Investment bonds can be an effective strategy for those subject to marginal tax rates greater than 30 per cent, David Barrett writes.
Whilst the Federal Government’s 2017 Budget tried its hand on housing affordability, looked to reign in the federal government’s spending on tertiary education, and looked to have the major banks and large multinationals fund a raft of spending promises through new and increased taxes, there was still plenty in it that will allow financial planners to help their clients navigate the new measures targeted in the budget.
The reduced non-concessional contribution cap of $300,000 over a three-year period from 1 July 2017 limits superannuation as an option for large financial windfalls. As a result, many financial services professionals are seeking alternatives to superannuation for clients with significant sums to invest.
Life insurance and friendly society bonds (investment bonds) warrant consideration in this context, given the underlying tax on earnings is based on the corporate tax rate, currently 30 per cent.
When considering investment structure alternatives, the expected gross earning assumptions and a client’s marginal tax rate (and/or that of their spouse) are useful starting points.
Projection rate assumptions and marginal tax rates
Assume that the underlying investment is a balanced portfolio of diversified assets in six asset classes: cash, Australian fixed interest, international fixed interest, Australian equities, international equities and property.
The after-fees illustrative projection rate for the portfolio is 6.7 per cent per annum, comprised of 3.3 per cent income (including imputation credits) and 3.4 per cent capital growth (assuming 20 per cent turnover of assets per annum). Refer to the Projection Rate Assumptions on page 34 for further details.
Chart 1 shows the after-tax return for various marginal tax rates (MTRs) based on the after-fees illustrative projection rate above, assuming capital gains tax (CGT) discounts apply (50 per cent in personal name, 33 and 1/3 per cent in superannuation and nil for corporate entities).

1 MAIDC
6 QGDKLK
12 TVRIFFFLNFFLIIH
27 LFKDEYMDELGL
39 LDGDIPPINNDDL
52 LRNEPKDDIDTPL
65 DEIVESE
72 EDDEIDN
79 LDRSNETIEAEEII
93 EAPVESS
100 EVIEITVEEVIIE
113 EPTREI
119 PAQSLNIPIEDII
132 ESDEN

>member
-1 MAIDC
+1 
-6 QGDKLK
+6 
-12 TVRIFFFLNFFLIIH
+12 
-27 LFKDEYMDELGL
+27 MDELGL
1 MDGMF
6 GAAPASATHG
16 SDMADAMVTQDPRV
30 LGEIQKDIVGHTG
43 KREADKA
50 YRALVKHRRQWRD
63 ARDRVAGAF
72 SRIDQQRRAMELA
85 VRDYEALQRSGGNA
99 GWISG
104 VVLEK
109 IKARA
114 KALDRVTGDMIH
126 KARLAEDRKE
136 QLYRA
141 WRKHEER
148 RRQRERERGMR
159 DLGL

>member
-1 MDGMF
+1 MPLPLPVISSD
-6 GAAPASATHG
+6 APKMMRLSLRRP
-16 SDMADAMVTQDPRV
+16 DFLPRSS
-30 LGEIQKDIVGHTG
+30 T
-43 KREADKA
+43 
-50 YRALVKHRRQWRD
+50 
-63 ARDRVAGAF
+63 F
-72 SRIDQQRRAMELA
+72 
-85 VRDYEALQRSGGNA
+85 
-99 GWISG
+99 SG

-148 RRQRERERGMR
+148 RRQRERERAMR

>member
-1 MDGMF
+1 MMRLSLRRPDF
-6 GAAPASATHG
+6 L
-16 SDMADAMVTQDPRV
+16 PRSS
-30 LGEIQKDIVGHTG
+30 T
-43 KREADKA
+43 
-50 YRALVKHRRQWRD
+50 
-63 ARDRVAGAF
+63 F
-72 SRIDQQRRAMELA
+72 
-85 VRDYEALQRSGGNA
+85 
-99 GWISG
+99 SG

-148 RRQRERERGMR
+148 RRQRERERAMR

Consider an investment of $100,000 over 20 years by Billie, whose taxable income exceeds $87,000 but is less than $180,000 – her marginal tax rate is 39 per cent including Medicare.
If Billie invested in her personal name, $100,000 would grow to approximately $258,000 in 20 years, compared to $316,000 in superannuation accumulation, which is $58,000 more. In today’s dollar terms (assuming an inflation rate of 2.5 per cent per annum) Billie’s investment will be valued at either $158,000 (in personal name) or $193,000 (in super).
The earnings on investment bonds are taxed within the bond, prior to redemption, at the corporate tax rate of 30 per cent. If an investment bond is held for 10 years or more, the net earnings (after having paid tax at the corporate rate) are not subject to any further tax when received by the bond owner. So, the overall rate of tax paid on earnings is 30 per cent.
This may appear attractive compared to the personal marginal tax rates of 34.5, 39 and 47 per cent. However, CGT discounts don’t apply to capital gains realised within an investment bond structure, so the after-tax return rate is reduced.
Chart 1 shows that the after-tax return of an investment bond would be 4.8 per cent per annum if the after-fees illustrative projection rate is 6.7 per cent per annum. This result is preferred only to personal investment at the top personal marginal tax rate (after-tax return of 4.5 per cent per annum), so an investment bond would appeal only to those with taxable income of $180,000 or more. A better result will be achieved by investing in a client’s personal name at all other marginal tax rates.
Example: Billie (continued)
If Billie invested $100,000 in an investment bond subject to the same pre-tax returns as described above (6.7 per cent per annum) it would accrue to $255,000 after 20 years, equivalent to $155,000 in today’s dollars.
The outcomes for the personal investment and investment bond options are shown in Table 1.